Cablegram 267 LONDON, 26 August 1946, 9.44 p.m.
Your 4796 INDONESIA. 
I discussed the position with the Secretary of State for Dominion
Affairs this morning and emphasised the views contained in your
telegram as well as drawing attention to the Cabinet decisions set
out in my written memorandum to him of Friday last.
He is to provide me with a memorandum on two points viz.,
(A) Reason for the necessity of retaining British Troops until the
end of November, and
(B) Reasons underlying the Admiralty undertaking to supply
ammunition to the Dutch.
In the meantime my general impressions may be useful and this
message will be followed by a precis of the memorandum as soon as
it is received.
The United Kingdom Government is also concerned at the lack of
negotiating enthusiasm on the part of the Dutch although more
recent events lead it to hope that progress will be more speedy
and certain in the next few weeks. It points to the recent
legislation of the Dutch Parliament and the appointment of
Commissioners General to go to Indonesia as some evidence of the
change in tempo and spirit of negotiations. The United Kingdom
instructions to Lord Killearn as set out in telegram D.369 
indicate that [U.K.] Government would regard undue delay or
reversal of the present policy to reach peaceful agreement as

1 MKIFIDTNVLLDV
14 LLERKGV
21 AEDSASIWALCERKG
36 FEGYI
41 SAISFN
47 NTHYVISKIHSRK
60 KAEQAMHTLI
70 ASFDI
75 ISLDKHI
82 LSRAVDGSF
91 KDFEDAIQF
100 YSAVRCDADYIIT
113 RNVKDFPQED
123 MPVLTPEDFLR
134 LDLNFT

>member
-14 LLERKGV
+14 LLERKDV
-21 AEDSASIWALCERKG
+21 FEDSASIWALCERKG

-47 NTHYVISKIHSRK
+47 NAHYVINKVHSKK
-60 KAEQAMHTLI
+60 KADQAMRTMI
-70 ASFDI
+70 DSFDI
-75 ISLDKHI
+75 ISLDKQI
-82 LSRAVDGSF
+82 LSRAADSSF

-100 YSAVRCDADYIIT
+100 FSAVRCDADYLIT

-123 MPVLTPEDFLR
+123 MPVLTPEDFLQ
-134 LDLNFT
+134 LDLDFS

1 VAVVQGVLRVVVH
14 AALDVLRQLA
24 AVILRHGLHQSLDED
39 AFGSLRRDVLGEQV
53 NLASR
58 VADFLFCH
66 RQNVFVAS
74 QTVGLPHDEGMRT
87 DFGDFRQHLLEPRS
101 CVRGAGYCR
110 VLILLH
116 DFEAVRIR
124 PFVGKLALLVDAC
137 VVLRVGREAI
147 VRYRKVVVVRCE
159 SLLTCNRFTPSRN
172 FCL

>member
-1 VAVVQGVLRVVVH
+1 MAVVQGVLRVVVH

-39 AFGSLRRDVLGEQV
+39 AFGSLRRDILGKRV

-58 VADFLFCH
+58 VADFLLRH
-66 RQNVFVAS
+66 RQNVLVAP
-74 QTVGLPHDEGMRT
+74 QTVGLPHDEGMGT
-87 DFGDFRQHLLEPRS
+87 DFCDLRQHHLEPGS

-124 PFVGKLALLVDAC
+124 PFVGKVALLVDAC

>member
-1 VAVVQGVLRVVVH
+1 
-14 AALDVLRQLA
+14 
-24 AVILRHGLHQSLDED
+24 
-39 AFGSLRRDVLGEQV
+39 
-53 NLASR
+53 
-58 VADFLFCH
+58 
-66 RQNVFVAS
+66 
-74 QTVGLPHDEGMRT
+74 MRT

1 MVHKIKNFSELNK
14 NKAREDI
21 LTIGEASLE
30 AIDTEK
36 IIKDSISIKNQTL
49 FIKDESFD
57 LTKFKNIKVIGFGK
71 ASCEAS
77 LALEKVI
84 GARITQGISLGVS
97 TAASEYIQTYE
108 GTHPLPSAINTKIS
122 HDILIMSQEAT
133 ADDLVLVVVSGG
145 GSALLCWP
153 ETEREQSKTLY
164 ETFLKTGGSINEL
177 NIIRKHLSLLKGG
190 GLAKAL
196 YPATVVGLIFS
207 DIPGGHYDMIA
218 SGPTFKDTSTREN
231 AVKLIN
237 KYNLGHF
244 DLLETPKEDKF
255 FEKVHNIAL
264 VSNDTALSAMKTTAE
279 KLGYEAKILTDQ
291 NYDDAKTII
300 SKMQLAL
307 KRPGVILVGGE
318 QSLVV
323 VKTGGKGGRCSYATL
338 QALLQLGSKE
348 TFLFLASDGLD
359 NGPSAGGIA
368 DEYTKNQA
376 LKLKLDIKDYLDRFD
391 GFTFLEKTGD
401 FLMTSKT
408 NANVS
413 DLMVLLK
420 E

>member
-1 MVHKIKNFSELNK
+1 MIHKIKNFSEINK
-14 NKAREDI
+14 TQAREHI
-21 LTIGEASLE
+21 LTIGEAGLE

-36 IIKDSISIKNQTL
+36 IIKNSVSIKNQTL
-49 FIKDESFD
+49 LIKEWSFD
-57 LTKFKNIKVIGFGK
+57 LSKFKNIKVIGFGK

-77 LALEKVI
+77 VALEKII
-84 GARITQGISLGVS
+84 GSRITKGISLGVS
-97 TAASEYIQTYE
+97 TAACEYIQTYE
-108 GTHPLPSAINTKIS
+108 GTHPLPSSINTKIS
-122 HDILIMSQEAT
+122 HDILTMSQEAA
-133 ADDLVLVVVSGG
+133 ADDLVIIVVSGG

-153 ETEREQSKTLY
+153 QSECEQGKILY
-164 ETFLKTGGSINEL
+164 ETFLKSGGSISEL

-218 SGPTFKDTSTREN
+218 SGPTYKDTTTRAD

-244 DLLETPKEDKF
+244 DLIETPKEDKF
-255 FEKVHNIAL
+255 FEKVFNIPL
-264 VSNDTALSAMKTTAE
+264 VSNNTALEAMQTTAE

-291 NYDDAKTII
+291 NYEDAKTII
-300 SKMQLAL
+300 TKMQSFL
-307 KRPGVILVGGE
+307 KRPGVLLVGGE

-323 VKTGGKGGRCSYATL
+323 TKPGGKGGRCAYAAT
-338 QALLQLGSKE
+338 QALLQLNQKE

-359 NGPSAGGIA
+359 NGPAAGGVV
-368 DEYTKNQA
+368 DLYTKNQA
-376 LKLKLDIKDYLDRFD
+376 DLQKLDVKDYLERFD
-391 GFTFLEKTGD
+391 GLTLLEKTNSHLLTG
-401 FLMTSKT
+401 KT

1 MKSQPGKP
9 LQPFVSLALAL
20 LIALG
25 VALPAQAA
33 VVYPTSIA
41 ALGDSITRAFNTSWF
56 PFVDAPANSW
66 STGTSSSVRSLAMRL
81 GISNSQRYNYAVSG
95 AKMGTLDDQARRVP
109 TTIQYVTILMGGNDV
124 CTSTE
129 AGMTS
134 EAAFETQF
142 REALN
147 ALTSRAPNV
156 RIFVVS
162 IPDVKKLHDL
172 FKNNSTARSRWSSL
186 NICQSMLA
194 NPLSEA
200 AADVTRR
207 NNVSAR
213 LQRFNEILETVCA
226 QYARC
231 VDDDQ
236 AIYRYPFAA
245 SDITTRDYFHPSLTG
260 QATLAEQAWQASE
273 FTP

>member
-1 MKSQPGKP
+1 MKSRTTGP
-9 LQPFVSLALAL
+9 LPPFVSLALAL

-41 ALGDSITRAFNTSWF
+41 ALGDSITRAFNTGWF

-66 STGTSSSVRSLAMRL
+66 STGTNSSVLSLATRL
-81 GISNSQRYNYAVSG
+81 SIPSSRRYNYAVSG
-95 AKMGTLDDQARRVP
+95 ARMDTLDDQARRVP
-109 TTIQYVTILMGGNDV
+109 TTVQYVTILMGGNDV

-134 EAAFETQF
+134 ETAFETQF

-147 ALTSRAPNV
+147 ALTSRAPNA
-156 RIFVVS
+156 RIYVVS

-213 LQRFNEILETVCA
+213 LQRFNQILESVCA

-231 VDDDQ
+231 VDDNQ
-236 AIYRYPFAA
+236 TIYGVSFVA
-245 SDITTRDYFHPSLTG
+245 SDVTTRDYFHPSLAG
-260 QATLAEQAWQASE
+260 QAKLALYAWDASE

justification for withdrawal of troops as soon as military tasks
are completed. I gather that you had not seen that telegram before
despatch of your message to me.
At the same time Lord Addison says it is doubtful whether troops
could be withdrawn before the end of November in any case apart
from the fact that all prisoners and internees have not yet been
rescued. In effect then, the Secretary of State can be said to
agree with your views on the wisdom of taking all action possible
to influence the Dutch towards hastening a settlement.
The position regarding the supply of British ammunition really
concerns the Admiralty with whom I note the Service authorities
are raising the matter. It is contended, however, that the Dutch
ships are still under British operational control. Some of the
ships were sold by the United Kingdom to Holland and are thus
suitable only for British ammunition. I was assured that all major
repairs were to be done in Holland and as far as practicable minor
repairs in Singapore and that in no sense was Australia to be used
as a base. I got the impression that the Secretary of State was
concerned as to the Admiralty reaction to the Cabinet decision.
He stated that the Admiralty was under pressure to remove stores
and munitions from Australia and that it had undertaken to supply
stores and munitions to ships sold to the Dutch and suggested that
all safeguards were provided by the fact of British Operational
A further message will follow when the memorandum is received.